Dr. Wanzala is a Dental Pathologist and Senior Research Officer with more than 20 years research experience in the areas of Public Health and Dental
pathology. He has won several international research grants and awards with at least 40 publications in peer reviewed journals.
2.Dr. Hudson Lodenyo – Senior Editor (firstname.lastname@example.org)
Dr. Lodenyo is a Specialist Physician, Gastroenterologist and Senior Research Officer with extensive experience in clinical research. He has attracted several international research grants and awards with at least 25 publications in peer reviewed journals.
3.Jane Rintari – Principal Administrator in the AJHS (email@example.com)
4.Jemimah Omamo – Administrator in the AJHS (firstname.lastname@example.org)
INFORMATION TO CONTRIBUTORS
The African Journal of Health Sciences provides a forum for communication of research results and policy issues in health sciences and related disciplines. The journal is dedicated to serving, primarily, scientists in Africa who desire to publish their research findings and those outside the content wishing to contribute to global health. The Editorial Board will therefore, give priority to articles that make significant contribution to the development and promotion of health in Africa.
Frequency of Publication: Bi-Monthly.
Each issue will essentially contain the following sections, with variants where necessary:
i. A short editorial statement on policy issues not more than two thousand words, placed not necessarily on the first page.
ii. A short review, not more than five thousand words, titled ‘Perspective’ on a current topic in the health sciences.
iii. One or two review articles by invitation or on application.
iv. Peer reviewed articles by invitation or an application.
v. Letters to the editor
vi. News – about, and on, African health and related matters.
Should be composed of the following in this order, clearly typed in double space:
i. Title, which should be short and specific
ii. Full names of all the authors, qualifications and affiliations of each, and full address of each author. (Qualifications of authors are only required for the purposes of Editor’s use and not for publication).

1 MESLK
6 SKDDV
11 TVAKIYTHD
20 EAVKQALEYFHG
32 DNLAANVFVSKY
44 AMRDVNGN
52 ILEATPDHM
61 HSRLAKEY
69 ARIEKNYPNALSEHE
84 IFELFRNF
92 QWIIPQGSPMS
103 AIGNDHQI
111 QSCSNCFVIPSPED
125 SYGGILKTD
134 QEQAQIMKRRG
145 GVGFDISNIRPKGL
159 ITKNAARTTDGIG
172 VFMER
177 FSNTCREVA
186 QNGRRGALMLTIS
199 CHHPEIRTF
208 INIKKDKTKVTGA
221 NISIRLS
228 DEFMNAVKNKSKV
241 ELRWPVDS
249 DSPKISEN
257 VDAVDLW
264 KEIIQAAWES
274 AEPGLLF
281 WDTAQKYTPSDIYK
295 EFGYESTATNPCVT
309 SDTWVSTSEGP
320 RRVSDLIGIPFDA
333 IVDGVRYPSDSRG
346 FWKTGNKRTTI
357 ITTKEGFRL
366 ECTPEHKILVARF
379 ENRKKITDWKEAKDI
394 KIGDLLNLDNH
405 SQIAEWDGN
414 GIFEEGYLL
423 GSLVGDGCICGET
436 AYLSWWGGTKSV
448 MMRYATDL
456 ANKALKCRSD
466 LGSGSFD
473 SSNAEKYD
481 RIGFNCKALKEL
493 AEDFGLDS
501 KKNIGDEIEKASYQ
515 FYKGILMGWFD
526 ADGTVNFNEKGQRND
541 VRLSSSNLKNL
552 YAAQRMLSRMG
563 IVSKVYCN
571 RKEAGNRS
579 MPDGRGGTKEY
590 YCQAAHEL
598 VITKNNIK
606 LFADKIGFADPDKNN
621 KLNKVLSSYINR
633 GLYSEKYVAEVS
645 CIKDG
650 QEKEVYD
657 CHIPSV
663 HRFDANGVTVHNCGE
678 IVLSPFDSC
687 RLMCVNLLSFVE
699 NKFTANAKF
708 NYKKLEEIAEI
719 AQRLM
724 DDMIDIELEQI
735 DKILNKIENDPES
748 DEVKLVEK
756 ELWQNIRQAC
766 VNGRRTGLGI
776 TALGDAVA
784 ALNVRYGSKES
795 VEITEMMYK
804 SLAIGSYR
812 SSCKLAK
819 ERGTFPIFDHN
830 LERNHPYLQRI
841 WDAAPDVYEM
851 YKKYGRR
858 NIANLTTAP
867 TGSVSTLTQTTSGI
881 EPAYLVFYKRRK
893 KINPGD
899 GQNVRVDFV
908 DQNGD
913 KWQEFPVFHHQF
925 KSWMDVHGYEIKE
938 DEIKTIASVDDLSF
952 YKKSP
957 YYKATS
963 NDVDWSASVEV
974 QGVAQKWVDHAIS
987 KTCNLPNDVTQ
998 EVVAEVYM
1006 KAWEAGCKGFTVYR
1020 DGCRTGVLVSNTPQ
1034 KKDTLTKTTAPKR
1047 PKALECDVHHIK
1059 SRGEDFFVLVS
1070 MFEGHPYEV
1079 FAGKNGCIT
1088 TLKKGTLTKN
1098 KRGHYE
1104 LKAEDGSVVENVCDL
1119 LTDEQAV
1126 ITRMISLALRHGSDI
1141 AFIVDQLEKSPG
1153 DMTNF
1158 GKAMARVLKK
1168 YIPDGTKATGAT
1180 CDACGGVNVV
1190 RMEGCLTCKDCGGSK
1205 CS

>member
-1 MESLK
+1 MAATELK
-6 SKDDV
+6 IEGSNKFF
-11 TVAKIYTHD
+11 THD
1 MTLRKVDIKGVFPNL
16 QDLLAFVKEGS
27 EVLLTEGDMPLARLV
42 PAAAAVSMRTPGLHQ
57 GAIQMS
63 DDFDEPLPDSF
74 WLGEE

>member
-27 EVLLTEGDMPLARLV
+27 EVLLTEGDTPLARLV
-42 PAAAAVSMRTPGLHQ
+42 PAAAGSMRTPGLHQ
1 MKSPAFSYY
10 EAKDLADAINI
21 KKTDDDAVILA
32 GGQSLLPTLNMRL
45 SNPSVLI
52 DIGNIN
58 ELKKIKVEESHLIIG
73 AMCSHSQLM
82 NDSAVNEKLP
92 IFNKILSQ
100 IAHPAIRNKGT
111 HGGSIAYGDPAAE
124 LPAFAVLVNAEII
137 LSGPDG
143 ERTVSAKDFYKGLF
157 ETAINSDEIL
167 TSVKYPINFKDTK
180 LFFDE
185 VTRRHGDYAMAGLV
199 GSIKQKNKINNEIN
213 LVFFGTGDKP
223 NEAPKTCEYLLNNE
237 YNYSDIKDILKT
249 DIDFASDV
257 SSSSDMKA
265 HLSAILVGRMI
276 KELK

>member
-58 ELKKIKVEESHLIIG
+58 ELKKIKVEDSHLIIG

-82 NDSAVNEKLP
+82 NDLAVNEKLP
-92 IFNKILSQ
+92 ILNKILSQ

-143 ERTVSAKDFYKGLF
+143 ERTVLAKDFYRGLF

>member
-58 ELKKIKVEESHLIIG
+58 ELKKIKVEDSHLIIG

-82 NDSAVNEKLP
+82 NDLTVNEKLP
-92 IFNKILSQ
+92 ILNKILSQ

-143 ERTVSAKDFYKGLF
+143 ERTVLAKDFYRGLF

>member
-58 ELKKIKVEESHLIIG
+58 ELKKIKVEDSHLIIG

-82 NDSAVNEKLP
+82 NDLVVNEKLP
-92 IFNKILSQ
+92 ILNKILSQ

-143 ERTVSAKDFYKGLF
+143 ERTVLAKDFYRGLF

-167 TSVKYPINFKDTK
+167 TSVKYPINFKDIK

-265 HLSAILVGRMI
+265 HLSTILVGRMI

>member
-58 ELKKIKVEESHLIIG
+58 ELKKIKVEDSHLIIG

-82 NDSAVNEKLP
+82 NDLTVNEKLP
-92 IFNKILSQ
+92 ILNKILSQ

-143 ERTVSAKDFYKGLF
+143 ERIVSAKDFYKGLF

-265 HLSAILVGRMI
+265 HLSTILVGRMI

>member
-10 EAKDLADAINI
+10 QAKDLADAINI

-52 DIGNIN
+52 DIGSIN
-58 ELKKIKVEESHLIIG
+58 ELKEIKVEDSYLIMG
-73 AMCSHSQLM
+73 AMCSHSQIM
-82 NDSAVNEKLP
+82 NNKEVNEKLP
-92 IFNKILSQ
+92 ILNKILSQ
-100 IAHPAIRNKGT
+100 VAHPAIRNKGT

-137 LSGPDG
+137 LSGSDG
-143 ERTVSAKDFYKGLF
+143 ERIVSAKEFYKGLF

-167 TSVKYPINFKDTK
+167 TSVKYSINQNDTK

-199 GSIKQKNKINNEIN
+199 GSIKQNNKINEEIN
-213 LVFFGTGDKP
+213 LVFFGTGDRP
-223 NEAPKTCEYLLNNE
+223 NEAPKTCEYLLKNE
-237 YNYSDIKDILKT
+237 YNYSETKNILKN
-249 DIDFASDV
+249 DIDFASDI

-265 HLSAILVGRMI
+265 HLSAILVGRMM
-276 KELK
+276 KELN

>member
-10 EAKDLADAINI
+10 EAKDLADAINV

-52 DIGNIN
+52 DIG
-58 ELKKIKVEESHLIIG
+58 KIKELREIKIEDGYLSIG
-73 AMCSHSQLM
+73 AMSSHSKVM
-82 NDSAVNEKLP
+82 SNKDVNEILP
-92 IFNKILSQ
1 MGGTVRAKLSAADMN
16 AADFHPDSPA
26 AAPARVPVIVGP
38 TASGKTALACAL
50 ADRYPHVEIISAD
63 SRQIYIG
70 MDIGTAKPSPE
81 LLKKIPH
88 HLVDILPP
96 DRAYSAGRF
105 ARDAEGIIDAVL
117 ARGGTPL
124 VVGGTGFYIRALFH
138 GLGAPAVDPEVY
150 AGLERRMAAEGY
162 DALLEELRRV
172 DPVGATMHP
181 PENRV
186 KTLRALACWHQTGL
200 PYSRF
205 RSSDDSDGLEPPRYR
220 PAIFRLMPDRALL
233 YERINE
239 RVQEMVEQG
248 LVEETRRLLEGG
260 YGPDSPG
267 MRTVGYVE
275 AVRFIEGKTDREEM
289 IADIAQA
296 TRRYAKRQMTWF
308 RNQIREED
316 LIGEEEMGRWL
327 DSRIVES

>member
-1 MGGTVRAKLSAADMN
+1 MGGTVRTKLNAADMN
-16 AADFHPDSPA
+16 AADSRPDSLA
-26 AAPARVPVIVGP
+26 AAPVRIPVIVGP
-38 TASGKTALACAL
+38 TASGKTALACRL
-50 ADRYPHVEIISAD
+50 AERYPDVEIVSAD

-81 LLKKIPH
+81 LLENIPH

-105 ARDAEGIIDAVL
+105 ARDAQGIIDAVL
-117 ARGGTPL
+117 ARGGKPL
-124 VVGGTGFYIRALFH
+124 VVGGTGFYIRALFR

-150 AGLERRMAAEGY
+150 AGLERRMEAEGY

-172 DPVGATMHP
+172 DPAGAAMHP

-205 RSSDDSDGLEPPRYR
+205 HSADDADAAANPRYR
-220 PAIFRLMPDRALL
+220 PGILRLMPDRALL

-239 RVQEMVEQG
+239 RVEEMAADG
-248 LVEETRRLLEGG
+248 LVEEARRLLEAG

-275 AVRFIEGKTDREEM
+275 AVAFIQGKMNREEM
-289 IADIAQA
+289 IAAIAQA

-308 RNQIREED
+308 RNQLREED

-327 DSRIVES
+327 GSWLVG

iii. Name and address of the corresponding author (s) with his/her phone number and email address.
iv. Sources of financial support, if any.
v. Summary of not more than 200 words.
vii. Materials and methods
xi. Acknowledgements placed immediately after the text, and before the references.
xii. Citations and references applying the Vancouver Style:
A. Citation of Periodicals:
Kofi-Tsekpo WM and Karekezi CW. Detectability and measurability of amoscanate in plasma by TLC and HPLC. Drugs under Experimental and Clinical Research. BBs; 14: 1988;14;31-37.
Watkins WM, Howells RE, Brandling-Bennet AD and Koech DK. In vitro susceptibility of Plasmodium falciparum isolates from Jilore, Kenya to antimalarial drugs. American Journal of Tropical Medicine and Hygiene. 1987; 37: 445-451.
B. Citation of Books
OleFijerskov, Firoze Manji and Vibeke Baellum, eds. Dental flouroris; Handbook for health workers. Copenhagen; Munksgaard, 1988 p.
C. Citation of Chapters in Books
Same as B above.
D. Short Communications
This should possess all the elements of scientific communication as research papers, but without abstracts, sub headings and with not more than 500 words and 5 references.
References in the body of the text should be chronological and identified by Arabic numerals in square brackets e.g. Specific point mutations in naturally resistant laboratory isolates of P. falciparum [4, 5].
Figures, legends and tables should be professionally done and glossy print photographs (black and white) prepared from them (the original art work is not required). The prints should be 75x100mm min and 125x175mm max.
Submission of Paper to The Journal:
Anyone who submits a paper for publication must provide the following:
i. A letter of submission
ii. A soft copy of the manuscript
iii. Written permission from authors whose copyright material has been used in the manuscript.
iv. Informed consent from participants whose photographs have been used.
v. A Payment receipt for the manuscript processing fee ( International authors USD 100 and Kenyan authors KES 4000)
vi. A signed copyright statement following the example below:
I/We…………………………….…………..…the undersigned, who is/are the author (s) of the manuscript titled……………………………………………………………..………….., transfer all copyright ownership of this manuscript to the African Journal of Health Sciences, in the event that the manuscript is published in the Journal. I/We give guarantee that the content of the manuscript is original and is not currently considered for publication by another journal.
Contact African Journal of Health Sciences
For Inquiries contact AJHS Secretariat through:
The African Journal of Health Sciences,Kenya Medical Research Institute,Mbagathi Road, Nairobi
P.O Box 54840-00200,Nairobi, Kenya.
Tel: +254 0202722541/4,Email: email@example.com
To find AJHS current Issues and Archives: https://www.ajhsjournal.com/